They also attempt to circumvent the section 34 provision which allows natural therapists and others to supply after being requested by or on behalf of that person to use his own judgment as to the treatment required . They do this by saying the Medicines Act requires that there must be an exchange of information and this consultation (really an order for the product) may be by email. This would also be likely to be actionable under advertising standards, as they have requirements under their therapeutic product and service codes regarding advertising and therapeutic claims.

Unfortunately I suspect even if this is found to be correct and some action is taken, this will be dealt with by the old slap with a wet bus ticket (probably a cease and desist letter asking for them to remove the claims as to therapeutic purpose and/or asking for the withdrawal of the products), if any of the other examples I’ve seen over the years (eg adulterated supplements) are any guide. I’m not aware of anything happening other than withdrawal of the unsafe product after Medsafe has done testing, even though the product(s) may have been supplied and sold for quite a period of time and would pose a risk to the consumer.

That being said, it may help if other individuals or the society consider taking some action, as well such as contacting relevant agencies to express concern or even sending out a press release addressing the anti-vaccine stance of those in the alt med industry. The consumer is being exploited by sale of homoeopathic vaccines and homoeoprophylaxis products that claim to prevent diseases such as malaria, typhoid and cholera. Consumers could become seriously ill if they come into contact with these diseases and haven’t used proven interventions.

This could be another opportunity to call on homeopaths to do the right thing and come out in support of conventional vaccines and against the practice of homeopathic vaccination . As the Ministry of Health says, There is no evidence that homoeopathic ‘immunisation’ provides any protection against infectious diseases. The UK Faculty of Homoeopathy supports conventional immunisation.

The (bad) science behind the MMR hoax

The world-wide panic over the MMR vaccine was sparked by the actions of one doctor who breached several standards of scientific practice. This article is based on a presentation to the 2010 NZ Skeptics conference.

Every few years, the World Health Organisation (WHO) publishes a series of ‘death tables’, a summary of how many people died in a given year and the causes of death. The tables make interesting reading. The figures published for 2004 show that a third of all deaths worldwide were due to infectious diseases, a staggering 15.1 million people1. Of these, four million may have been prevented by vaccination.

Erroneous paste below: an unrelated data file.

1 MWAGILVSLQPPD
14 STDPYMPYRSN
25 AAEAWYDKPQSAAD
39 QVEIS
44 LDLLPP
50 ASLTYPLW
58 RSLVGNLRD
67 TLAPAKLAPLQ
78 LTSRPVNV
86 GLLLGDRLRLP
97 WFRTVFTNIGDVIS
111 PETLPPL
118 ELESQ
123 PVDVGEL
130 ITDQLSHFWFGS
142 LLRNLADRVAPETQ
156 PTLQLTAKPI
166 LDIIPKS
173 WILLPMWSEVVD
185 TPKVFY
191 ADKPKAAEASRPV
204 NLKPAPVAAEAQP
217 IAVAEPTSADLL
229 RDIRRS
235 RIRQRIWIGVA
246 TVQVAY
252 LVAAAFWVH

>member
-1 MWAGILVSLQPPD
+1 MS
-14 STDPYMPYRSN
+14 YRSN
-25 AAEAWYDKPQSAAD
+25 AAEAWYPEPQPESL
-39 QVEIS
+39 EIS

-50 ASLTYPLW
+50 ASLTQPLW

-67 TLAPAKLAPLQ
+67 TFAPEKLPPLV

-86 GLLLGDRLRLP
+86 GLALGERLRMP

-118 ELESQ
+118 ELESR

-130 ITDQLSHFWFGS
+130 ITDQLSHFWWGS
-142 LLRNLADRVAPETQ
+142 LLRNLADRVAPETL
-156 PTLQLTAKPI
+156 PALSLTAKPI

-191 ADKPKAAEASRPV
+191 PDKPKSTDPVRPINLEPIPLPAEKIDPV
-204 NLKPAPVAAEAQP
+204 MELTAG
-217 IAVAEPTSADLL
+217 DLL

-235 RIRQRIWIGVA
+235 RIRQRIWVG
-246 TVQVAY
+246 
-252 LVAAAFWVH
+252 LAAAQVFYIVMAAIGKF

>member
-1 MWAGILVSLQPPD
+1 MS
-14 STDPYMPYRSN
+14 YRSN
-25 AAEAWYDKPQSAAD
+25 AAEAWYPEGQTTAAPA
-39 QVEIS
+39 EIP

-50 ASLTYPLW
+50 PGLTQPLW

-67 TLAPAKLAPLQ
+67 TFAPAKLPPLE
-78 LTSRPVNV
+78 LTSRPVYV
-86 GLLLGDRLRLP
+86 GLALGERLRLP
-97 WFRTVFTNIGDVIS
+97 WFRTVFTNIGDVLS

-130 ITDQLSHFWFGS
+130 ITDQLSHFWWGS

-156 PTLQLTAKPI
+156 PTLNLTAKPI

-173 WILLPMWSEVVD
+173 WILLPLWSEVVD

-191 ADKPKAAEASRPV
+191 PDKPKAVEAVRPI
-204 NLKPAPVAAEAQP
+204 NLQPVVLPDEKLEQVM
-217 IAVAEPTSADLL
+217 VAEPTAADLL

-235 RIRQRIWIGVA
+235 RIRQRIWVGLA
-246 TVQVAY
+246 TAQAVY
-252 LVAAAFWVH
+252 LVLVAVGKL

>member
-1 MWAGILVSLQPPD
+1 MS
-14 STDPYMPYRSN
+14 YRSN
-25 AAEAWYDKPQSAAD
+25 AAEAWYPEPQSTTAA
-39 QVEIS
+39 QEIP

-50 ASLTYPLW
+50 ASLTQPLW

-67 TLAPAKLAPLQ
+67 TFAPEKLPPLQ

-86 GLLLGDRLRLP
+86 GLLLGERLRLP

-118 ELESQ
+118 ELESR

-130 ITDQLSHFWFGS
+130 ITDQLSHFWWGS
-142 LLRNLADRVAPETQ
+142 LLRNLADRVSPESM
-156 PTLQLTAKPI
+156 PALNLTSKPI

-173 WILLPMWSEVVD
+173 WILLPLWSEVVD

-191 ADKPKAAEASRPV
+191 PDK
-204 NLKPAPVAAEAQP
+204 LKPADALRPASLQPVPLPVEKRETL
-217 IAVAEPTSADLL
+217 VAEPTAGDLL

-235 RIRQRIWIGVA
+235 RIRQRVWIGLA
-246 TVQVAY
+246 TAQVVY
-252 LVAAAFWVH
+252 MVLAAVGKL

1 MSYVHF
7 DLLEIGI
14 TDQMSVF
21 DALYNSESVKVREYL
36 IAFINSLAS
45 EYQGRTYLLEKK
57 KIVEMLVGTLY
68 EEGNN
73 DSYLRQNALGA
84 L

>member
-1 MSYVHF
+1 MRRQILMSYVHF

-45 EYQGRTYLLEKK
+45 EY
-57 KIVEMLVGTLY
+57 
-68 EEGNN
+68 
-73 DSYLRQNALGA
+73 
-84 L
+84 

As a microbiologist, I am staggered by the growing anti-vaccination movement. Vaccination has to be the success story of ‘modern’ medicine. Just look at the benefits: vaccination can provide lifelong protection, does not rely on correct diagnosis or treatment being available and can avoid some forms of auto-immune disease that can be triggered by infection. As the saying goes, prevention is better than a cure. While it is true that vaccines are not 100 percent risk-free, the benefits to both the vaccinated individual and the wider community (through ‘herd immunity’) far outweigh the risks.

What is fascinating about vaccination ‘hysteria’ is that different countries have different scares, even though they are using the same vaccines. One such scare, which has resulted in a resurgence of measles in a number of countries, relates to the MMR vaccine. This is a freeze-dried preparation of three living but disabled viruses: measles, mumps and rubella. In the 1990s, a British doctor by the name of Andrew Wakefield claimed there was a link between MMR vaccination and autism. He claimed to have discovered a new syndrome, which he called autistic colitis, in which autistic children were found to have a particular kind of gut disease.

He also claimed to have found that the appearance of symptoms of autism coincided with MMR vaccination, and children with autistic colitis had measles virus in their guts. His findings were based on a study of 12 children with developmental and intestinal problems, published in the Lancet medical journal in 19982. Nine of the children were diagnosed with autism. The children were believed to have been developing normally and then suddenly regressed, and parents were asked to recall how close to the time of MMR vaccination the symptoms appeared.

The study suffers from a number of crucial flaws, not least the lack of blinding or control groups, or potential for parents to incorrectly recall the appearance of symptoms. It also turned out that Andrew Wakefield had numerous conflicts of interest: he was receiving money from lawyers looking to build a case against a vaccine manufacturer, had submitted a patent on an alternative measles vaccine, breached ethics compliances and even paid children at a birthday party for donating blood.

The journalist Brian Deer was instrumental in bringing all of these conflicts to the public’s attention and has maintained a website (briandeer.com/mmr-lancet.htm) summarising his investigations into Wakefield and the MMR debacle. Recently, the British Medical Journal (BMJ) commissioned Deer to write a series of articles summarising his findings3-5. In 2010, Andrew Wakefield was found guilty of misconduct and struck off the medical register in the UK and the Lancet finally retracted his paper.

In an editorial accompanying one of Deer’s articles, the BMJ’s editors asked: